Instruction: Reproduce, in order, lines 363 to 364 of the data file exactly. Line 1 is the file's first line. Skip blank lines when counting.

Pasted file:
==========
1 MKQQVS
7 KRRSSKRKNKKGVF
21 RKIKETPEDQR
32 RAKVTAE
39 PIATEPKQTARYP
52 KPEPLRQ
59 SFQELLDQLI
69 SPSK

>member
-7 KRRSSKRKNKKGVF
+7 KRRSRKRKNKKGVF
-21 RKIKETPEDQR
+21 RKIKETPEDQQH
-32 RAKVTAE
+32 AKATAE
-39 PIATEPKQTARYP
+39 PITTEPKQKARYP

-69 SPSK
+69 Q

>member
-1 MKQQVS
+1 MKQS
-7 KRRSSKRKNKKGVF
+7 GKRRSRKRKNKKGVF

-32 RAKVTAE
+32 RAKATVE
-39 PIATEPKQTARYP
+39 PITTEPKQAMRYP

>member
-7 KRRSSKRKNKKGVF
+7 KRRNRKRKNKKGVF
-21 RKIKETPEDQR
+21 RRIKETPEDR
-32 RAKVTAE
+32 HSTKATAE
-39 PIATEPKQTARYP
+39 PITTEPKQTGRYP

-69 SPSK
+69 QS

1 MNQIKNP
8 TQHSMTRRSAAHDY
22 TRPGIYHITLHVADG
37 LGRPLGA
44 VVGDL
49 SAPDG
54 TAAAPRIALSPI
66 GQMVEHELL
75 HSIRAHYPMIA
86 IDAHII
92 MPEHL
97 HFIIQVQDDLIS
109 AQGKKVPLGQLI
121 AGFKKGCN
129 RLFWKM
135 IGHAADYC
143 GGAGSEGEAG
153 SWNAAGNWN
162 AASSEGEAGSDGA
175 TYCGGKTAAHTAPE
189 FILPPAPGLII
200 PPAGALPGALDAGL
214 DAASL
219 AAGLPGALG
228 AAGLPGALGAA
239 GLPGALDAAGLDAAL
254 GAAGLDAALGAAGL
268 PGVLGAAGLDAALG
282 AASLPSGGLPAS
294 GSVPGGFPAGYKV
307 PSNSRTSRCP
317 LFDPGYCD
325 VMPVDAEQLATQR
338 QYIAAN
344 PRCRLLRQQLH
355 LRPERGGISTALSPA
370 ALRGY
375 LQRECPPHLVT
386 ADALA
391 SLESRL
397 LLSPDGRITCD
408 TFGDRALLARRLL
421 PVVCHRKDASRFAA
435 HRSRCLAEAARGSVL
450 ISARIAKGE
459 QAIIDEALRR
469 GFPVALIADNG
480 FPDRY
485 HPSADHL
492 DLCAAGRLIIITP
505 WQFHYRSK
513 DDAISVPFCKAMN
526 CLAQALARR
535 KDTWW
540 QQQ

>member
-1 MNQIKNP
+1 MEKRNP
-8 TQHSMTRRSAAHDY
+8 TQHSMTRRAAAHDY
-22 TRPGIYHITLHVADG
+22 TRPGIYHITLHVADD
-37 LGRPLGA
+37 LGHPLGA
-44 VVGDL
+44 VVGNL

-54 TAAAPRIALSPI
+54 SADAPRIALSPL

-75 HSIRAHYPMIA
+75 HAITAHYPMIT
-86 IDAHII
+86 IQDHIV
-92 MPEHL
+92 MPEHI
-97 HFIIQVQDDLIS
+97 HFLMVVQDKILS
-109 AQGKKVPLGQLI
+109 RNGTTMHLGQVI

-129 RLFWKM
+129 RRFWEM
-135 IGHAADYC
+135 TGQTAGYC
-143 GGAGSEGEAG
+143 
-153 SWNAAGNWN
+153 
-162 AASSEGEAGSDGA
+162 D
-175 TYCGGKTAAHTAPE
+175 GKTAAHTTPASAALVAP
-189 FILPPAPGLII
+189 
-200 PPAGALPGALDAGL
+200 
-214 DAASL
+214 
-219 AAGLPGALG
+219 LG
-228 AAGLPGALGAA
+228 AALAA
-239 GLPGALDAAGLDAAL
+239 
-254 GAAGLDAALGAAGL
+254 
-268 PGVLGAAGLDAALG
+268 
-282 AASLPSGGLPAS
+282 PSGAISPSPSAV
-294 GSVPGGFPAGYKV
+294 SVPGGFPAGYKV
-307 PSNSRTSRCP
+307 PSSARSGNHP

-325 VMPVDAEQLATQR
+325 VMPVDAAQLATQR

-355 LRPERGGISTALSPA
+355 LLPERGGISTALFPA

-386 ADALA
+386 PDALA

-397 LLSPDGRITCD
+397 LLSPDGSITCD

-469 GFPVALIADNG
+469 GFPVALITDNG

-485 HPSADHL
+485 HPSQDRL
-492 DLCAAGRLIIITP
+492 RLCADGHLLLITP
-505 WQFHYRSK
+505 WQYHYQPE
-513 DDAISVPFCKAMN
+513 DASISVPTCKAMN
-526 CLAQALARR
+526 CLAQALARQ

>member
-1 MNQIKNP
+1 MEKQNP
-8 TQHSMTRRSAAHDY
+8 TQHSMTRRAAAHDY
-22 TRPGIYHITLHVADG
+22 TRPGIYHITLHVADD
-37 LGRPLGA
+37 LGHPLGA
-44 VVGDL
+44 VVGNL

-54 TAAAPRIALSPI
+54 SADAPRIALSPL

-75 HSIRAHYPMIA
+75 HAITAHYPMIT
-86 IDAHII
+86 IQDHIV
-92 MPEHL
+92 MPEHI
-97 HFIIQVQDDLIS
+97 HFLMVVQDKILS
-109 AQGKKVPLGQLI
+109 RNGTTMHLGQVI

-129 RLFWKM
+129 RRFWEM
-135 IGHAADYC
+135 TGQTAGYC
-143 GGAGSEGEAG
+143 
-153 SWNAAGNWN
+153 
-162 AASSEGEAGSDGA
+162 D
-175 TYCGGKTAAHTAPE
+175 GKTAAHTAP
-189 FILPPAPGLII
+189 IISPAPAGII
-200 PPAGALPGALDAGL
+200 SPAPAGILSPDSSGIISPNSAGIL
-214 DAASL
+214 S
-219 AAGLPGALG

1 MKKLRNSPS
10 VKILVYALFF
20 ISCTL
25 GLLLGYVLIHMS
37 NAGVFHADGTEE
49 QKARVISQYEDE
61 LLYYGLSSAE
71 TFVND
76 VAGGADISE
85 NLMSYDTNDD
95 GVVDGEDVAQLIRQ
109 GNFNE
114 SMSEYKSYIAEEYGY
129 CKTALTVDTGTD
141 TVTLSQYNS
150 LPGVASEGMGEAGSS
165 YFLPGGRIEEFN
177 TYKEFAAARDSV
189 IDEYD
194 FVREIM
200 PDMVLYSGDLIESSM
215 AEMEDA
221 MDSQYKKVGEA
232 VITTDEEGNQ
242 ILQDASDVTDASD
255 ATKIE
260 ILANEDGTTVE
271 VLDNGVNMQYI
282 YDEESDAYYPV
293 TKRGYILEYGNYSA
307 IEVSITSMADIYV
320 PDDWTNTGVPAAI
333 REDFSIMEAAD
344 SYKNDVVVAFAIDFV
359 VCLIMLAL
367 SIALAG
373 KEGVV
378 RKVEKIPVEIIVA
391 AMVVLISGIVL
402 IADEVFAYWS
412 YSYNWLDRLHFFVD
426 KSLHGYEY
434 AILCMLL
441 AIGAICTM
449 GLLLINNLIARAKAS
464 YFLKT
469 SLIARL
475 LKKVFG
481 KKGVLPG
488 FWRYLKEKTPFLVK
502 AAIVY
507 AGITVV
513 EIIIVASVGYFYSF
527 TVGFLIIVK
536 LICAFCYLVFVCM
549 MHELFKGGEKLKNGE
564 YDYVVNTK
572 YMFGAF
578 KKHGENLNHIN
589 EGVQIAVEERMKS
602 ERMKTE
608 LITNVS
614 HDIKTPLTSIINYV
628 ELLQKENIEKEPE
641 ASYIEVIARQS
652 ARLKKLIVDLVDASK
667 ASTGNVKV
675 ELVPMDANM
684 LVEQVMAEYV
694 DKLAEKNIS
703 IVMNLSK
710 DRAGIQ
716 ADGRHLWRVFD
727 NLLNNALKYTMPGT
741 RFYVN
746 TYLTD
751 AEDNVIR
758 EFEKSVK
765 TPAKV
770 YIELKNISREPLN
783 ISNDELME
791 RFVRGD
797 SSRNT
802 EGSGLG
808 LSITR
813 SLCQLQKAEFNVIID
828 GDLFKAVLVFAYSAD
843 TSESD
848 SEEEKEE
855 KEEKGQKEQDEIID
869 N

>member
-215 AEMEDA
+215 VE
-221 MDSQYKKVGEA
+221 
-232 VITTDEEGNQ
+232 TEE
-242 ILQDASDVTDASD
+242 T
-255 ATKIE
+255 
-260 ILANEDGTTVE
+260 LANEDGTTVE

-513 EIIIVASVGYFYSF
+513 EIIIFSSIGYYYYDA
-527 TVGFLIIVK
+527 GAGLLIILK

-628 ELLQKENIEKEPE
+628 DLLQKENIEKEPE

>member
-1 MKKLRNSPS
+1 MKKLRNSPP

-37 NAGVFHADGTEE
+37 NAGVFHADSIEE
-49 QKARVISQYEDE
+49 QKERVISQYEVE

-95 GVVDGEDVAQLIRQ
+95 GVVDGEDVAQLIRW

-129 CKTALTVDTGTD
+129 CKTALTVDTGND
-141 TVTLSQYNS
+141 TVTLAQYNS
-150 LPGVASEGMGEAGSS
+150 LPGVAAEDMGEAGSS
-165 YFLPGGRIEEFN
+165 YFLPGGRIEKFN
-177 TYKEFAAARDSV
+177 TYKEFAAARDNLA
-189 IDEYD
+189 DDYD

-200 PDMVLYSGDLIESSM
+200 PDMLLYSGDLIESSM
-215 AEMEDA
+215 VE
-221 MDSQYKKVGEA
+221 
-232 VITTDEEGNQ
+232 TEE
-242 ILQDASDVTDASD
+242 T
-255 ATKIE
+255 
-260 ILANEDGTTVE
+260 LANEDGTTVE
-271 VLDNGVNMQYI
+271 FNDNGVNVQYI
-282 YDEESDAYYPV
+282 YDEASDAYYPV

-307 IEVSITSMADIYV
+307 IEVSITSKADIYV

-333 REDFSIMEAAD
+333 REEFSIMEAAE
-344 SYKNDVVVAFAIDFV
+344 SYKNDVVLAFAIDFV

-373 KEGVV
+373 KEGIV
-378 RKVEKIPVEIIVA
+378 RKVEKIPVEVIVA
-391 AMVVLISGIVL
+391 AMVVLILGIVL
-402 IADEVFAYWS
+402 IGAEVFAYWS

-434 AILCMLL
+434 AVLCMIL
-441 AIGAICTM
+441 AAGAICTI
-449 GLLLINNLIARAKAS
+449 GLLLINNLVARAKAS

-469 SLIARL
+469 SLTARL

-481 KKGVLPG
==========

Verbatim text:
-307 IEVSITSMADIYV
+307 IEVSITSKADIYV